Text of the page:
Get children interested in nature
Obu is part of a research project around the use of machine learning algorithms for learning. Inspired by a traditional magnifier, Obu helps children discover and understand Nature’s principles and hidden secrets. Children are naturally curious and Obu allows them to explore the outdoors and become aware of natural life cycles and bio-diversity.
The powerful camera and picture collecting app which comes with Obu uses Machine Learning to automatically identify specimens, and encourage kids to be part of a community of responsible nature carers, growing up with a deep respect for the natural environment and its habitants.
Obu comes with local maps of areas where you are likely to discover specimens, and a digital compass to get there.
Create your own adventures and collect seasonal specimens around you.
Plan expeditions and learn about different species and types of insects, plants or minerals.
Wonder at their intricate structures using the zoom and capture it all in detail for your collection.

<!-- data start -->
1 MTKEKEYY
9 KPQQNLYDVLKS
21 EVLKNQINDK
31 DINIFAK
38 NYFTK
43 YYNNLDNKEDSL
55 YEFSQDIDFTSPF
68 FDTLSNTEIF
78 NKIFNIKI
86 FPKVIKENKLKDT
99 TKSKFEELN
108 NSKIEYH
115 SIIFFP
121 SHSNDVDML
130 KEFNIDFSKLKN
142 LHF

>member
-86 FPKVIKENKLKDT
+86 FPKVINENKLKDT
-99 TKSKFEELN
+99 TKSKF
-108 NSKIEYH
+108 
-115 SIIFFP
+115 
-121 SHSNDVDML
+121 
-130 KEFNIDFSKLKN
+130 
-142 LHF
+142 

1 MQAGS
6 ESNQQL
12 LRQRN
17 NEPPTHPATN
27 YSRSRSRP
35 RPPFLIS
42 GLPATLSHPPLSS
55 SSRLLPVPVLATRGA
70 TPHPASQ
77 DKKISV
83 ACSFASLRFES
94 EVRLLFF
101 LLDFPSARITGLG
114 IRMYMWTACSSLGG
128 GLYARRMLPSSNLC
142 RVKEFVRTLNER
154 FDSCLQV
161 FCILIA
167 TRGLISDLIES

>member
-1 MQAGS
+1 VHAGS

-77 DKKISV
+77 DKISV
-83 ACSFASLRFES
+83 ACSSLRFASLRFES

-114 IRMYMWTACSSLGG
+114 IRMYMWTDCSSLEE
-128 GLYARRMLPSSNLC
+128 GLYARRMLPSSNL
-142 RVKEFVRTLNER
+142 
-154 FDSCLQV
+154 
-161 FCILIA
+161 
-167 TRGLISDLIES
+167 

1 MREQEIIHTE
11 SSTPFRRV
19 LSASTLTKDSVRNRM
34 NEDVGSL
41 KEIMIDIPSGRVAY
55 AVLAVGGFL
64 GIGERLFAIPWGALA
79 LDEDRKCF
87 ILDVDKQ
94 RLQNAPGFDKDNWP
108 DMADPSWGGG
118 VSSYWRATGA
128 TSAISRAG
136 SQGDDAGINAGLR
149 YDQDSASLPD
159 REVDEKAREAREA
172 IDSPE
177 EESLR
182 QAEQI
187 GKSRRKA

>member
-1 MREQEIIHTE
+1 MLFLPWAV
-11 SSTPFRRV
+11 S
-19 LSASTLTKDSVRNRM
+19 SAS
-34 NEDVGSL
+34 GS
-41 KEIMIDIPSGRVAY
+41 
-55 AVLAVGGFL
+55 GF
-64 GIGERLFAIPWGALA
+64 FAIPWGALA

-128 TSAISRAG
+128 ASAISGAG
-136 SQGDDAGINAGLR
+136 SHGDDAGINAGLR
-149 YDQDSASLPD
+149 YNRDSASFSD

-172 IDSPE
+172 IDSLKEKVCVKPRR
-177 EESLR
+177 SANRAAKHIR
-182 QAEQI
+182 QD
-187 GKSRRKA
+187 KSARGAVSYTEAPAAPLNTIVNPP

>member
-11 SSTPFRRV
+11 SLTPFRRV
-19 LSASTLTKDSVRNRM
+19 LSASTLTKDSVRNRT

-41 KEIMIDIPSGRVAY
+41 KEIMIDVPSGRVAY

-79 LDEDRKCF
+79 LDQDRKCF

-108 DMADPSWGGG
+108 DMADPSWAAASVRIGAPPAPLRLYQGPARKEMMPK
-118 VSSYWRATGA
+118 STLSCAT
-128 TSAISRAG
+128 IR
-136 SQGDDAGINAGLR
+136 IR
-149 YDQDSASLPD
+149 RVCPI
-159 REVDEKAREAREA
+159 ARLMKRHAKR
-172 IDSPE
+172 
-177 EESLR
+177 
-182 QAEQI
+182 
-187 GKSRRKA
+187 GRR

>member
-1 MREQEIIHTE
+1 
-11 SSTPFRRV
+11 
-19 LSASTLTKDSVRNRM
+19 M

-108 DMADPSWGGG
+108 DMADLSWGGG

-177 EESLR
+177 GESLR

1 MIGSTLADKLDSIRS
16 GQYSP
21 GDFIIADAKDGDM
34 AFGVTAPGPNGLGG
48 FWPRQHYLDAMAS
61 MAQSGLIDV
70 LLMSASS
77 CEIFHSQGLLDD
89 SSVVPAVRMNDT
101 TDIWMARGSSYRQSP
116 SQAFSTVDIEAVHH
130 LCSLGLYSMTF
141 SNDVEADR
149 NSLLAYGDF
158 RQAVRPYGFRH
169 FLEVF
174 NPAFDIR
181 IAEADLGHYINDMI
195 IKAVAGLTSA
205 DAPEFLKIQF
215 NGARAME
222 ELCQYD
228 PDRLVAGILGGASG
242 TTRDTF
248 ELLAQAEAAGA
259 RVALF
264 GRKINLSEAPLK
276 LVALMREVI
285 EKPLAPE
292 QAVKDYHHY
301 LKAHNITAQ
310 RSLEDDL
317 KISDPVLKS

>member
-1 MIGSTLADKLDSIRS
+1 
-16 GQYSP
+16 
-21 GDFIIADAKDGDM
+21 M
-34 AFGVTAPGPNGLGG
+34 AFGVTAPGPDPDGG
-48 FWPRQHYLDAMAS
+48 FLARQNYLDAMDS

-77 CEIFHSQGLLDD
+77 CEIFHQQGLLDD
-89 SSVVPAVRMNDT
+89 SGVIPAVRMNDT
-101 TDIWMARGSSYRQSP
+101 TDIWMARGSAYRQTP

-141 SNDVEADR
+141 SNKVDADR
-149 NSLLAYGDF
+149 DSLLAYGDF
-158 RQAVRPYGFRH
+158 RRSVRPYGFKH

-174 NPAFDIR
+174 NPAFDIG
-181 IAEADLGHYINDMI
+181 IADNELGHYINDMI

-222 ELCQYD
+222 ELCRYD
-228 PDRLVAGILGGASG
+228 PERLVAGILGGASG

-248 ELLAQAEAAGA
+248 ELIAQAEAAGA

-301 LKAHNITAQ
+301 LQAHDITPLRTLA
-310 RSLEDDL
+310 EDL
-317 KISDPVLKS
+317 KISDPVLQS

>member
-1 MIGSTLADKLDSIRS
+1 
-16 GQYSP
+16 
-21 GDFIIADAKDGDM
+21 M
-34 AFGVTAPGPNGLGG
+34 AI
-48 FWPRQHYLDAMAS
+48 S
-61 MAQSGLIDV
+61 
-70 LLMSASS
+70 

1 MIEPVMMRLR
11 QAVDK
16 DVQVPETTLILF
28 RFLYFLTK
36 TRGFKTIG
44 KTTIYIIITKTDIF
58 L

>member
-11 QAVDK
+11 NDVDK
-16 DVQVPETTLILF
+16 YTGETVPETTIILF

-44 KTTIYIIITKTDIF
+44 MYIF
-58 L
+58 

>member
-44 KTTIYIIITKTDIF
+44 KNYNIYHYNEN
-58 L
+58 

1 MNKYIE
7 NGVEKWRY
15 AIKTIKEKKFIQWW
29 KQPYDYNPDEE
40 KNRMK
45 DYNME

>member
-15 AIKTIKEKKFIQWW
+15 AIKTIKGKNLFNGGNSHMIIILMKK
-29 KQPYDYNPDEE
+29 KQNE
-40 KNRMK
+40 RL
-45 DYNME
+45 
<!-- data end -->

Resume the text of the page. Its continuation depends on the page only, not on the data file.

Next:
Anonymously share your maps with the community so other children can see where you found your specimens.
The compass can guide you to the areas in the local map where specimens have been captured by other children before around the same time of the year.
Obu is part of an exploration about how to use Machine Learning algorithms for learning. As computers get faster and smarter, the way we use data is changing, allowing us to create and enjoy more integrated experiences.
Machine Learning models learn from data sets, becoming gradually better at understanding information.
Children learn quickly by observing and mimicking behaviour. By taking pictures of the things that catch their eye, they could in return create data for further training the machine learning models that the app uses to identify specimens.
Large databases of pictures of animals and plants are already being used for scientific research and to help monitoring natural habitats. By taking pictures of specimens children can contribute to scientific research on a myriad of topics such as spotting changes in the migrating pattern of birds, or to detect unusual amounts of non-native algae species at the local beach.
Obu uses open source image libraries trained on Tensor flow, a Machine Learning software created to identify specific things using sets of images. Once a specimen has been identified, an information card appears in the app providing fun facts and basic information about the specimen.
Inside the magnifier, a GPS location module and magnetometer provide the info necessary for the use of the local species maps and the compass functionality.
When a new specimen is identified a spot is marked on the map and anonymously shared with other children using Obu in the same area.